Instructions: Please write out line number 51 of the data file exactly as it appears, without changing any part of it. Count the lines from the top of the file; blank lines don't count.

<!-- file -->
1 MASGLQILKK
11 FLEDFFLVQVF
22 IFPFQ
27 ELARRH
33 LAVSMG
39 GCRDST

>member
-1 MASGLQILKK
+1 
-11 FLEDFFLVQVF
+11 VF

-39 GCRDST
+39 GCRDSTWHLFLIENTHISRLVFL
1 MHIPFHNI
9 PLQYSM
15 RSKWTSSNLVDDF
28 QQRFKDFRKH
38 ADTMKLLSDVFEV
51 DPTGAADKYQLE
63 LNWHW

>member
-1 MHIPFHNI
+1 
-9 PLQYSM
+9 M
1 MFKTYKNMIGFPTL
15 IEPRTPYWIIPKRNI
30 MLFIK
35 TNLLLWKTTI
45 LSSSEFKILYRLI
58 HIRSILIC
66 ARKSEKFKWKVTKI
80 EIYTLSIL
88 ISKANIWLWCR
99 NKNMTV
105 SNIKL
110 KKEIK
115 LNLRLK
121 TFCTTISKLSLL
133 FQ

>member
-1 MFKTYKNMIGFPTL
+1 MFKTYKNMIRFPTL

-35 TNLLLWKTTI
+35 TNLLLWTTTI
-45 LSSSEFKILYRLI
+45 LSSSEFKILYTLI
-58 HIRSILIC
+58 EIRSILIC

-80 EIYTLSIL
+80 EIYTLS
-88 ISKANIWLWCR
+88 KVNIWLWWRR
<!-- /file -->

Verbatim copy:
+80 EIYTLS